Running an ECS Task on Each Cluster Machine
Run a Task on Each ECS Cluster Node
If you’re using Amazon ECS with tools such as Datadog or local log shippers, you’ve likely encountered the problem of needing to run an instance of a given container on each ECS cluster machine.
Personally, I’ve needed to run a Datadog (DD-Agent) ECS task on each of my container instances to ensure that Docker-level and APM metrics get sent in to Datadog. One might also run a log shipping container on each container instance that ships your application logs to another destination. Prior to a week ago, I was using the spread(instanceId) task placement strategy in ECS to accomplish this, but Amazon recently announced a new feature to ECS which handles this for us in a more effective manner.
For the official Datadog Agent Docker image, you can check out their Docker repository here:
Limitations of ECS Daemon Scheduling
It is worth noting that this functionality is singularly available for the EC2 launch type at the time of writing this article.
ECS Daemon Scheduling
In June of 2018, AWS officially released a new way to handle running an instance of a ECS task on each cluster machine; this feature is called “Daemon Scheduling.”
Why Use Daemon Scheduling?
I’m really excited about Daemon Scheduling, as it simplifies things a bit for our DevOps team. Instead of needing to be intimately familiar with how the task placement strategy controls the behavior of the service, one simply needs to note the service type.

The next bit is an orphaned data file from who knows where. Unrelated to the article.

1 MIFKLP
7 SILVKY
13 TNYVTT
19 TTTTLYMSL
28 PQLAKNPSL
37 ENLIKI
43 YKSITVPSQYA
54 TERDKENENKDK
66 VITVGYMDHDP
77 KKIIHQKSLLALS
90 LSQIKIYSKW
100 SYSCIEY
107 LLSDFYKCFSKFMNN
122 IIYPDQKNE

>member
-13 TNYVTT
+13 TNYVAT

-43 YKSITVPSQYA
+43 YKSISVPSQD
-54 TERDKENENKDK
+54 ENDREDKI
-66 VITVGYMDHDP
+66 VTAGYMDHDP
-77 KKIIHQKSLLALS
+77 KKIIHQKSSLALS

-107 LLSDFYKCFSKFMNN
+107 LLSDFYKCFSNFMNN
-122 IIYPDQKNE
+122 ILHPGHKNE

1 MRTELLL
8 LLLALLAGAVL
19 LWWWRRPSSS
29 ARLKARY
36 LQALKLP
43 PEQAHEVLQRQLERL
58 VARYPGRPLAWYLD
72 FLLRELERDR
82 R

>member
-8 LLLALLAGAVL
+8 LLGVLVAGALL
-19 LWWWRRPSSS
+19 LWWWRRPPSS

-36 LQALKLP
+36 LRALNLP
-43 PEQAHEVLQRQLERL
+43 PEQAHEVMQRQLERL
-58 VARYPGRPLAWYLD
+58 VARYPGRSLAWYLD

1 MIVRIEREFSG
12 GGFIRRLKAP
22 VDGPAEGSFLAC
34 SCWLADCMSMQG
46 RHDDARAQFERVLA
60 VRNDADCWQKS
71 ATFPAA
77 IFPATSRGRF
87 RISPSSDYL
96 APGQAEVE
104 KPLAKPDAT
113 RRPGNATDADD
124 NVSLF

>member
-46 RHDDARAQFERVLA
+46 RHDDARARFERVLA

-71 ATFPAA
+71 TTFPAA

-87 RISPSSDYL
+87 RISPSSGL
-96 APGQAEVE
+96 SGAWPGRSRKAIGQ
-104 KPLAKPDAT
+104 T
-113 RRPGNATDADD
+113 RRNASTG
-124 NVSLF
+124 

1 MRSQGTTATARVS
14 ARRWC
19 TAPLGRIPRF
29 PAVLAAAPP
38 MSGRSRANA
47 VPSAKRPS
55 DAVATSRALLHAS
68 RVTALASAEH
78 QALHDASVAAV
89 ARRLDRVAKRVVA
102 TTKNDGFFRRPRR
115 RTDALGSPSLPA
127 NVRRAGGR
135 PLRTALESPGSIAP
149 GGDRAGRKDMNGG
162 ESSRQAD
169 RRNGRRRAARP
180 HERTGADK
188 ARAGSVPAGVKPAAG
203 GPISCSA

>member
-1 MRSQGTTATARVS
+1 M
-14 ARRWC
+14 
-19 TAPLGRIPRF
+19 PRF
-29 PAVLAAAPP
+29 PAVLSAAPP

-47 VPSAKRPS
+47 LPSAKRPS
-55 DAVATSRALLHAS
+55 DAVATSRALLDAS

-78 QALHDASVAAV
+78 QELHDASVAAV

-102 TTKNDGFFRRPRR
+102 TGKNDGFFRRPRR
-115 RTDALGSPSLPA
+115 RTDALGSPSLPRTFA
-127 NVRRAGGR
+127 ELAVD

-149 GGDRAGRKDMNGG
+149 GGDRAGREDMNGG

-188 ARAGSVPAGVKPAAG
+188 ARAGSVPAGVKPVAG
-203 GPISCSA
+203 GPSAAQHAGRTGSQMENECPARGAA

How to Leverage Daemon Scheduling
As the underlying autoscaling group that underpins your ECS cluster scales out, the new cluster machines join the cluster. When this happens, AWS will automatically handle running any daemon scheduled tasks on your cluster.
In order to set up this functionality, we simply need to create an ECS service that is configured as a “Daemon” service type. You’ll notice that preexisting services are referred to as “replicas.”
If we were configuring the Datadog agent Docker image, we might name our service dd-agent and set the service type to “daemon”, as seen below:
As you can see, we’re not asked how many instances of our service’s containers we want to run on each cluster node. It’s implied that ECS should only run one of each container in the cluster. Depending on the demands of the service you’re trying to run, one might need to beef up the resources defined in the task definition to ensure the service keeps up with the demands of the cluster.
If you’re not already using Amazon ECS to host some of your applications, I highly recommend it. The benefits of autoscaling in ECS are incredible, and have profoundly changed the way I approach architecting systems and applications.
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